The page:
This woman's job was to assemble and inspect every rear element of the Kiron 80-200mm zoom to ensure that there were no flaws in the multicoating and that every surface was dust-free. She also made a great bowl of nabeyaki udon.
Back during the early 1980s I used to be the marketing communications manager for Kiron, the U.S. marketing division of Kino Optical. Kino used to be one of the major lens suppliers for Vivitar. For those of you too young to remember, Vivitar used to be the U.S. distributor for the Olympus OM system, the legendary Vivitar 283 and 285 flash units, and Series 1 lenses. Series 1 lenses were made by Kino.
Kino decided it would be more profitable to market and distribute its lenses directly rather than through Vivitar. They named their U.S. distributor Kiron. My job at Kiron was to write brochures and instruction manuals, design point of sale materials and answer questions from consumers. For some reason the owner decided it would be a good idea to fly me to Japan to photograph their factory. Who was I to argue?
It was a great education in how lenses are made and assembled--or I should say, how they used to be made and assembled. Kino lens barrels were made of old school materials such as brass and aluminum. Their lenses had aperture rings (remember those?) controlled by levers, springs and cams. They also had functional focusing rings that turned as smoothly as silk.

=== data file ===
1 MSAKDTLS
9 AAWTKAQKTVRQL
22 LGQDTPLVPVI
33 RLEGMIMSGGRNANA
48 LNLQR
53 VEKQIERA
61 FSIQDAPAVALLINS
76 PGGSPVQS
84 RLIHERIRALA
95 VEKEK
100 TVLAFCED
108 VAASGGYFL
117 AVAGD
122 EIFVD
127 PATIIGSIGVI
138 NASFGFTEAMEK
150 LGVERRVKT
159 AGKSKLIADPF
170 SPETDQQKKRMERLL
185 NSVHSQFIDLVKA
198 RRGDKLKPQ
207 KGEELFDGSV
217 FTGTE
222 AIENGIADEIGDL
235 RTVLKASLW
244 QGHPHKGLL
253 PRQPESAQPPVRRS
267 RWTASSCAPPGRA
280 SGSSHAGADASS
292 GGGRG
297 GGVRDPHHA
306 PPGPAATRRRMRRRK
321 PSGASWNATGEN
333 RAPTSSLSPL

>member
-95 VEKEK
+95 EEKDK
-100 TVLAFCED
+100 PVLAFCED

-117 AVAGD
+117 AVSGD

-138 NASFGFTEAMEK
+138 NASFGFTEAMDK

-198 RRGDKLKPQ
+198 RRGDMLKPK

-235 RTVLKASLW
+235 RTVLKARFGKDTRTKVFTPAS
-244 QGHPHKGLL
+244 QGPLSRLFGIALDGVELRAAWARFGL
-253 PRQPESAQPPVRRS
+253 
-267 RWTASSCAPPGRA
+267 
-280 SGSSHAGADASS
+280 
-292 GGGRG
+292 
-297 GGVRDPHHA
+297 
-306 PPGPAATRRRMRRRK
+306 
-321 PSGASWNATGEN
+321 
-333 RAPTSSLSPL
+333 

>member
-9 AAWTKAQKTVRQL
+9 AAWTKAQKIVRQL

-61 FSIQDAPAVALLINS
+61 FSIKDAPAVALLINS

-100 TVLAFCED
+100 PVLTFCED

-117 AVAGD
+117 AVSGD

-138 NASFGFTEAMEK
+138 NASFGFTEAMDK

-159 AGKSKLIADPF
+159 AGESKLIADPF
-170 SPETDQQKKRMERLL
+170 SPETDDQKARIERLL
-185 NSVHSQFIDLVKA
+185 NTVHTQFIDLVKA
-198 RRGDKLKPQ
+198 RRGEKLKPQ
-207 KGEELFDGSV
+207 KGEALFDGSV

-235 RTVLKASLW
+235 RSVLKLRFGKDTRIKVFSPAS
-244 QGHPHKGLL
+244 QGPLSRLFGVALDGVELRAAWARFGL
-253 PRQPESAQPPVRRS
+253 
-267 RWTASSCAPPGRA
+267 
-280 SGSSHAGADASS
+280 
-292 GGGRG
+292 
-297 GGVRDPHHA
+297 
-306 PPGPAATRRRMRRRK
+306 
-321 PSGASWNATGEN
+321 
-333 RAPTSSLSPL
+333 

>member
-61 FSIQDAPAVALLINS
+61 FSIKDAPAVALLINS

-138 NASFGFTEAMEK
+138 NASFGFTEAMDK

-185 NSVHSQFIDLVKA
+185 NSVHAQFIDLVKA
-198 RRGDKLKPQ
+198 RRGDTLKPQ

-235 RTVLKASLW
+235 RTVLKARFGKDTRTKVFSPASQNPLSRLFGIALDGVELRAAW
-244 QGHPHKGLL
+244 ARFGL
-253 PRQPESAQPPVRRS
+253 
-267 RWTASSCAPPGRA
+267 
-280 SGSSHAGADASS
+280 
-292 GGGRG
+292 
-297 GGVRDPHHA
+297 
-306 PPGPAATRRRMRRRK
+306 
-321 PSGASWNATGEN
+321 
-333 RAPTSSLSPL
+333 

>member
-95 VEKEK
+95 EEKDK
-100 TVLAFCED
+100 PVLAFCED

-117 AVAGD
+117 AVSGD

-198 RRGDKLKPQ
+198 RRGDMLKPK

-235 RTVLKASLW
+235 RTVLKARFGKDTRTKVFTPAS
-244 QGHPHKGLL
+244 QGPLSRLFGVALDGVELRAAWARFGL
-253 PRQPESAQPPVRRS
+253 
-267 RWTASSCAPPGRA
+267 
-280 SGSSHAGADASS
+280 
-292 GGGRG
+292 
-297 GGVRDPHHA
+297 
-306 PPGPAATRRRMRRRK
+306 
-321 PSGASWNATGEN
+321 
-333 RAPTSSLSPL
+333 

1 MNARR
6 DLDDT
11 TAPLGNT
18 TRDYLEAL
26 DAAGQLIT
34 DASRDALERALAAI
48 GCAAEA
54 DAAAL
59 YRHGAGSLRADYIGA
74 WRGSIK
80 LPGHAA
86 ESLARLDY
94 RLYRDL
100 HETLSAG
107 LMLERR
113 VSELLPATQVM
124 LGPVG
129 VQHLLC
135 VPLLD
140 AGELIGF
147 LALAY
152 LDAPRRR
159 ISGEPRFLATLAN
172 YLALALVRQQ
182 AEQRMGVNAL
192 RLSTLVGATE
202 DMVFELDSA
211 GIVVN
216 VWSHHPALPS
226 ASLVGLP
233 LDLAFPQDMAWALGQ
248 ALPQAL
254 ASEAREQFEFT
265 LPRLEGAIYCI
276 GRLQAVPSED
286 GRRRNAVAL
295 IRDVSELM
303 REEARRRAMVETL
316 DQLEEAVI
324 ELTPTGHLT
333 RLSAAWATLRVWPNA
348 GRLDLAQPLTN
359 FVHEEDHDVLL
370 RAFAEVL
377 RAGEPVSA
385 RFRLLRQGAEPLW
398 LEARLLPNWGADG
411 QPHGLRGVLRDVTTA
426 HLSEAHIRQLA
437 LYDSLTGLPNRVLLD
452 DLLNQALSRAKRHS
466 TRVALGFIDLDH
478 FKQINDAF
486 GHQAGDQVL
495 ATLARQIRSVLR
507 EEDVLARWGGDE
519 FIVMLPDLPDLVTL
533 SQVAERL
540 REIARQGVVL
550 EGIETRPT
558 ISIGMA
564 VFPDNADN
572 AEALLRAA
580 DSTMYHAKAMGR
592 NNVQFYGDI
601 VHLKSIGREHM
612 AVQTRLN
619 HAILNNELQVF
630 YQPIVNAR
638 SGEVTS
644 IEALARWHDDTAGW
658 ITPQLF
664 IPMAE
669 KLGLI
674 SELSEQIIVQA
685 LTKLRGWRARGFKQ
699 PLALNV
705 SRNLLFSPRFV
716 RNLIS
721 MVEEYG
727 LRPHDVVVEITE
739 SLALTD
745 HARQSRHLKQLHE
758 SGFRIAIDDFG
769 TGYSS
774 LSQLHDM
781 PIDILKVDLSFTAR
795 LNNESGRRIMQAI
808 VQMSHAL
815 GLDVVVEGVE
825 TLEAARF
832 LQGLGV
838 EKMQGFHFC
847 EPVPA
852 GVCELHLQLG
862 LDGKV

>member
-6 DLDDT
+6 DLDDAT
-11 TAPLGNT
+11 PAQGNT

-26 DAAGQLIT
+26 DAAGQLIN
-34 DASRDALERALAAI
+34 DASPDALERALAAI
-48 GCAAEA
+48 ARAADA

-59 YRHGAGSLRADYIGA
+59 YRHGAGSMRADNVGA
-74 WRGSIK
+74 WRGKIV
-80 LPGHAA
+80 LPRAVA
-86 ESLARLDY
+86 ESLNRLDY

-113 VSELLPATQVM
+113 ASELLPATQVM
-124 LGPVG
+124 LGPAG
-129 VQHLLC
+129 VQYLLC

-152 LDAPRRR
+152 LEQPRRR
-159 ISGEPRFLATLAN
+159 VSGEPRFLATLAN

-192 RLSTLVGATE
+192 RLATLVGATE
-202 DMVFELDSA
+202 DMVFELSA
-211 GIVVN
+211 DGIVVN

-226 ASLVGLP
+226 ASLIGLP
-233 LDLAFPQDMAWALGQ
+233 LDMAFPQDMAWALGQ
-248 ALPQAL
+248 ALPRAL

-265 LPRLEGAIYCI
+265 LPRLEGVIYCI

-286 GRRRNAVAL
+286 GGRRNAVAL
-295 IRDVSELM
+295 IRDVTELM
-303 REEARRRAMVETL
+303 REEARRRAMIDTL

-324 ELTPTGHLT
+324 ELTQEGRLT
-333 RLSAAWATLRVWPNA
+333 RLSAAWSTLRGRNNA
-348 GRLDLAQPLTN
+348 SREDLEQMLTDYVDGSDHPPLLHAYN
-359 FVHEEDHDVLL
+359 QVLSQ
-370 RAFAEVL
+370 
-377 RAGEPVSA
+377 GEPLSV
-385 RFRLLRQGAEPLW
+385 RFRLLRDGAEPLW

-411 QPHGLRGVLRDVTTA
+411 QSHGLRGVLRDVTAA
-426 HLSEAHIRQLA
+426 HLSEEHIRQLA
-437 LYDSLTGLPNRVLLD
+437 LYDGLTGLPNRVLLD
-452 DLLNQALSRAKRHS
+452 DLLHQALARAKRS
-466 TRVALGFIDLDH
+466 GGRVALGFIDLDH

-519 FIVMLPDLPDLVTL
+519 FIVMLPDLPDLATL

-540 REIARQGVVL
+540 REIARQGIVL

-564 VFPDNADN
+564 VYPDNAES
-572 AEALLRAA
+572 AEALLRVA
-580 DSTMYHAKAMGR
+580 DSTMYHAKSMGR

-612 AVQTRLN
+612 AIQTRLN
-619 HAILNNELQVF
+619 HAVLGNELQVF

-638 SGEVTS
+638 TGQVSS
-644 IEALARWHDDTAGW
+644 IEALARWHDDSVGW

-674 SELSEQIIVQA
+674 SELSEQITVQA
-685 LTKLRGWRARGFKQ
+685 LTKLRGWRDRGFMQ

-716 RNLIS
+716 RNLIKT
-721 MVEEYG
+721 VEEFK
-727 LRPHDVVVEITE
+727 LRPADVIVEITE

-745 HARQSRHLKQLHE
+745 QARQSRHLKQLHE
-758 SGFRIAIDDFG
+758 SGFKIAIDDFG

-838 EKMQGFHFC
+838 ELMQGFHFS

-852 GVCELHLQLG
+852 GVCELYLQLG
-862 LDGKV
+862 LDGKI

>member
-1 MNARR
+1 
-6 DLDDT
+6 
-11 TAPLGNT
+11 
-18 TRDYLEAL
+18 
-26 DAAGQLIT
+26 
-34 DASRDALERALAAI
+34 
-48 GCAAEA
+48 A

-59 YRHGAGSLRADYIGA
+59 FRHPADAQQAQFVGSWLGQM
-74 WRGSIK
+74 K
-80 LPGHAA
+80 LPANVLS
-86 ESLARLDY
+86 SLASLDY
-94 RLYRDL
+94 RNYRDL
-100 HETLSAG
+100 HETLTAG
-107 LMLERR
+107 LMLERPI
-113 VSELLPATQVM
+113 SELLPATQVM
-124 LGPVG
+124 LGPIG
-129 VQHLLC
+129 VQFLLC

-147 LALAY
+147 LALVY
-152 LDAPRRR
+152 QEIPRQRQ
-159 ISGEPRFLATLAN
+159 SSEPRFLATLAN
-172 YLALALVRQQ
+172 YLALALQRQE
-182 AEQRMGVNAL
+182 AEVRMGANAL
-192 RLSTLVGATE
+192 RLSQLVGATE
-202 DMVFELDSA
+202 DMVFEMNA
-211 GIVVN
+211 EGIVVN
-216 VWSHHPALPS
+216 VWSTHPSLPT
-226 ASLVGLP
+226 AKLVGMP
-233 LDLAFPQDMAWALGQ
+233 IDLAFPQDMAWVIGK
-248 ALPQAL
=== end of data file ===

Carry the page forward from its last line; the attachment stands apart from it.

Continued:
This emphasis on mechanical design would eventually prove to be their undoing. When the age of autofocus and electronic control dawned, Kiron found itself edged out of the market. It wasn't that the new autofocus lenses were better; it's just that they were more convenient for the consumer. They eliminated onerous tasks such as turning a ring and having to decide for yourself whether the image was in focus or not. And if autofocus meant that your choices were limited to camera-brand lenses, well, that was all for the better right?
All sarcasm aside, I wasn't all that distressed by Kiron's disappearance from the market. I had already moved on to another company and, as history has shown, nothing lasts forever. I will say this though: If you still shoot 35mm film and have one of the older manual focus bodies, keep your eyes on the lookout for Kiron lenses in the bargain bins. For little more than the cost of an entree at a nice restaurant you'll have a solidly made, optically excellent lens that will outlive most of the plastic-fantastic lenses sold today. Just remember that you'll have to focus it yourself. If you can't figure out how, send me an e-mail and I'll send you back some instructions.